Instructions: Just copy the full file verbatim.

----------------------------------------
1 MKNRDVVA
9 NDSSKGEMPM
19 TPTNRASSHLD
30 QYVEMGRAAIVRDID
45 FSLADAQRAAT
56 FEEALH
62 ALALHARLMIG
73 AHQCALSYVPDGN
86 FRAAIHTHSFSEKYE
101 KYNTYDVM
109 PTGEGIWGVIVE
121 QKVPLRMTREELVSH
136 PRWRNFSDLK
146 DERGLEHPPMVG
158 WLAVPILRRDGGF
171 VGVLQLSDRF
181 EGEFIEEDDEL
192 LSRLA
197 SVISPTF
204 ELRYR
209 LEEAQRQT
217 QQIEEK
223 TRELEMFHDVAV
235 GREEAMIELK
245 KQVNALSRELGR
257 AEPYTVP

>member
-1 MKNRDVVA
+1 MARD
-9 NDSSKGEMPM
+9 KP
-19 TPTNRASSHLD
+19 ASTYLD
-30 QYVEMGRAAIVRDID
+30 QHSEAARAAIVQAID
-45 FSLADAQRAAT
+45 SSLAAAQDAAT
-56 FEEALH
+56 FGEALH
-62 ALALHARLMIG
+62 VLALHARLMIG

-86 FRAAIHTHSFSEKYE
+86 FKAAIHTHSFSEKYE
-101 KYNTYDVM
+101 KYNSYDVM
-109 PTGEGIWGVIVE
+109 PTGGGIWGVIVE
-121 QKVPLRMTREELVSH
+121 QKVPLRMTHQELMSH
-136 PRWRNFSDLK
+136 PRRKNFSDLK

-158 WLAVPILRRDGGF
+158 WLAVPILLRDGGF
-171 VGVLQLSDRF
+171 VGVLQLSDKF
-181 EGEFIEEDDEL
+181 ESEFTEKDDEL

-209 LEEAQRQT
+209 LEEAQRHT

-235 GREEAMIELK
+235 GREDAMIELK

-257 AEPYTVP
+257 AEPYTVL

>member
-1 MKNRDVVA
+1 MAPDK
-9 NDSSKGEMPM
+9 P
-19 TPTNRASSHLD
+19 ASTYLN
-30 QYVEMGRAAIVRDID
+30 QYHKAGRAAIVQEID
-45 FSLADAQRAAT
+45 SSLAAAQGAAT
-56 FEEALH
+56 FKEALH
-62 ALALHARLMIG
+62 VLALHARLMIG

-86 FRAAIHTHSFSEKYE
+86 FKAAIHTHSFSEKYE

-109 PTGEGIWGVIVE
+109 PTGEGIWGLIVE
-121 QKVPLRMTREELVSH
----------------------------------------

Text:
1 MKNRDVVA
9 NDSSKGEMPM
19 TPTNRASSHLD
30 QYVEMGRAAIVRDID
45 FSLADAQRAAT
56 FEEALH
62 ALALHARLMIG
73 AHQCALSYVPDGN
86 FRAAIHTHSFSEKYE
101 KYNTYDVM
109 PTGEGIWGVIVE
121 QKVPLRMTREELVSH
136 PRWRNFSDLK
146 DERGLEHPPMVG
158 WLAVPILRRDGGF
171 VGVLQLSDRF
181 EGEFIEEDDEL
192 LSRLA
197 SVISPTF
204 ELRYR
209 LEEAQRQT
217 QQIEEK
223 TRELEMFHDVAV
235 GREEAMIELK
245 KQVNALSRELGR
257 AEPYTVP

>member
-1 MKNRDVVA
+1 MARD
-9 NDSSKGEMPM
+9 KP
-19 TPTNRASSHLD
+19 ASTYLD
-30 QYVEMGRAAIVRDID
+30 QHSEAARAAIVQAID
-45 FSLADAQRAAT
+45 SSLAAAQDAAT
-56 FEEALH
+56 FGEALH
-62 ALALHARLMIG
+62 VLALHARLMIG

-86 FRAAIHTHSFSEKYE
+86 FKAAIHTHSFSEKYE
-101 KYNTYDVM
+101 KYNSYDVM
-109 PTGEGIWGVIVE
+109 PTGGGIWGVIVE
-121 QKVPLRMTREELVSH
+121 QKVPLRMTHQELMSH
-136 PRWRNFSDLK
+136 PRRKNFSDLK

-158 WLAVPILRRDGGF
+158 WLAVPILLRDGGF
-171 VGVLQLSDRF
+171 VGVLQLSDKF
-181 EGEFIEEDDEL
+181 ESEFTEKDDEL

-209 LEEAQRQT
+209 LEEAQRHT

-235 GREEAMIELK
+235 GREDAMIELK

-257 AEPYTVP
+257 AEPYTVL

>member
-1 MKNRDVVA
+1 MAPDK
-9 NDSSKGEMPM
+9 P
-19 TPTNRASSHLD
+19 ASTYLN
-30 QYVEMGRAAIVRDID
+30 QYHKAGRAAIVQEID
-45 FSLADAQRAAT
+45 SSLAAAQGAAT
-56 FEEALH
+56 FKEALH
-62 ALALHARLMIG
+62 VLALHARLMIG

-86 FRAAIHTHSFSEKYE
+86 FKAAIHTHSFSEKYE

-109 PTGEGIWGVIVE
+109 PTGEGIWGLIVE
-121 QKVPLRMTREELVSH